The HOOI procedure (a single invocation), shown in Figure 2, takes as input the tensor , and a decomposition with core size . It produces a new decomposition with lesser error, but having the same core and factor matrix sizes. For computing each new factor matrix , the procedure utilizes the alternating least squares paradigm and works in two steps. First, it performs a TTM-chain operation by skipping mode and multiplying by the transposes of all the other factor matrices (with ) and obtains a tensor . The tensor has length compressed from to along all modes . In the next step, it performs an SVD on , the mode- unfolding of the . The new factor matrix is obtained by arranging the leading singular vectors as columns. Once all the new factor matrices are computed, the new core tensor is computed.

Figure 3 (a) depicts the process in the form of a tree. The root represents the input tensor , each node with label represents multiplication along mode , and each leaf represents a new factor matrix. For dense tensors, the SVD operations tend to be inexpensive (see [kolda-ipdps]). Therefore, we focus on optimizing the TTM component comprising of the TTM-chains, from the perspectives of computational load and communication volume.

Input: A tensor and a decomposition
Size of tensor :
Size of core : ,
Size of factor matrix :
Output: New decomp. with lesser error
Size of core and factor matrices : Same as input.
For each mode from to
TTM-Chain: Perform TTM along all the modes, except .
SVD: leading left singular vectors of
New core:
Output .
Figure 2: HOOI Procedure

3 Computational Load

The TTM component performs TTM-chains, each involving TTM operations. Commutativity allows us to rearrange and reuse the operations in multiple ways, all of which can be represented in the form of TTM-trees, as observed in prior wok [ucar-report]. We measure the computational load of a tree by the number of floating point operations incurred. Our objective is to design an efficient algorithm for finding the optimal TTM-trees. Below, we first formalize the above model and rephrase prior schemes, and then describe the optimal algorithm.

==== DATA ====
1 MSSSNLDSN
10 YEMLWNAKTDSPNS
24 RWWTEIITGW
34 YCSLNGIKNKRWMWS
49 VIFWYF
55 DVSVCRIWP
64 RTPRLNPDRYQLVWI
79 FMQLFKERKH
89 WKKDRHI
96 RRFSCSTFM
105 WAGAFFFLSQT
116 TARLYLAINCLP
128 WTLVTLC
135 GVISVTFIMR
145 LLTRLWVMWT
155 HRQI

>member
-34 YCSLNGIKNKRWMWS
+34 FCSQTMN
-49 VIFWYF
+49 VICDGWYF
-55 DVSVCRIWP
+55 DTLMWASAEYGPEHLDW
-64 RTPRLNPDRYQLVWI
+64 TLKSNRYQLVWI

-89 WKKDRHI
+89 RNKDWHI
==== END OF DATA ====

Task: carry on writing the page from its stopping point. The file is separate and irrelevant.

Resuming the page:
3.1 TTM-trees and Cost

In a TTM-tree, the root represents the input tensor , each leaf node represents a unique new factor matrix and each internal node (nodes other than the root and the leaves) represents TTM along a particular mode. The root-to-leaf path leading to a new factor matrix realizes the TTM-chain required for computing .


Formally, a TTM-tree is a rooted tree with a function that assigns a label to each node such that the following properties are satisfied: (i) the label of the root node is ; (ii) there are exactly leaves, with each leaf being labeled with a unique new factor matrix ; (iii) each internal node is labeled with a mode ; (iv) for each leaf with label , the path from the root to has exactly internal nodes and all the modes except appear on the path.

Figure 3 (a) - (c) provides example TTM-trees for the case of . Although the trees differ in the order in which the modes are processed and the total number of TTMs performed, they all realize the necessary TTM chains.

Given a tree , the HOOI procedure can be executed via a natural top-down process by associating each node with an input tensor and an output tensor . For the root node, . Each internal node with takes as input the tensor output by its parent , multiplies it along mode by the factor matrix , and outputs the resultant tensor, i.e., and . Each leaf node with constructs the new factor matrix by performing an SVD on the tensor output by its parent. The correctness of the procedure follows from the commutativity property of the TTM-chain operation. In the above procedure, we reuse the tensor output by a node for processing all its children. By executing the process via an in-order traversal, we can ensure that the maximum number of intermediate tensors stored at any point is bounded by the depth of the tree.

(a) Chain tree (b) Chain tree (c) Balanced tree